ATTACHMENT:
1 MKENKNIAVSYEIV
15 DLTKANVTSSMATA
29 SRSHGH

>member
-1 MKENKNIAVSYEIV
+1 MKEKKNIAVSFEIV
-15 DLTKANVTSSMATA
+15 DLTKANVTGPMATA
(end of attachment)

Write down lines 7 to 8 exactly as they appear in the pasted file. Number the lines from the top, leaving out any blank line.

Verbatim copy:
-15 DLTKANVTSSMATA
+15 DLTKANVTGPMATA